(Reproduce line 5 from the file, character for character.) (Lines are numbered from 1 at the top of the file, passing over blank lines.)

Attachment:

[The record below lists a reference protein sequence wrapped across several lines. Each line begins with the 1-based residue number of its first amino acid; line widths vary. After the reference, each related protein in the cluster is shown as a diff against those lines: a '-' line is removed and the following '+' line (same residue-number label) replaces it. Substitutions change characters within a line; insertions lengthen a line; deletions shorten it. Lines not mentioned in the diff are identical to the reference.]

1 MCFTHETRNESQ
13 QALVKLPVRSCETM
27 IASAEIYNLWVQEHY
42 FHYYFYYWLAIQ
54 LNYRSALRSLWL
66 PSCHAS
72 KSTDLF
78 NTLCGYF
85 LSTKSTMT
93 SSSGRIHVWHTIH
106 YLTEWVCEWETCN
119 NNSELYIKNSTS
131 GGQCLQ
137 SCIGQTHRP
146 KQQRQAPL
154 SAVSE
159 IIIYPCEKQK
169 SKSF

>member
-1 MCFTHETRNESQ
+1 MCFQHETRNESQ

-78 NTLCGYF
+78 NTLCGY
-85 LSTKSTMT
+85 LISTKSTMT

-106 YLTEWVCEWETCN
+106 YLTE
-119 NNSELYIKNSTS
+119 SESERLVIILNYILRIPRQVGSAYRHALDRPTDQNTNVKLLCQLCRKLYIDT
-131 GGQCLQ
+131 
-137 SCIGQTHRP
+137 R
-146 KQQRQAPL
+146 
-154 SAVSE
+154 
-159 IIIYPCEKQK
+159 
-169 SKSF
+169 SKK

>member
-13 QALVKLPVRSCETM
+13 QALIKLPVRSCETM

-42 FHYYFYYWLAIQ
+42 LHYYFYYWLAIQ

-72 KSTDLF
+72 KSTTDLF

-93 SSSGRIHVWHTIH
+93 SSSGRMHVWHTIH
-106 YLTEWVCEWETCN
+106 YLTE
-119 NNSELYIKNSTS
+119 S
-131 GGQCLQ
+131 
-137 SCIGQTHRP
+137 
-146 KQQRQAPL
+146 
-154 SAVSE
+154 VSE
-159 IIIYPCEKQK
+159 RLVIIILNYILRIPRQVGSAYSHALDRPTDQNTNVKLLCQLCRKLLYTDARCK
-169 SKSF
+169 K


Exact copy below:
42 FHYYFYYWLAIQ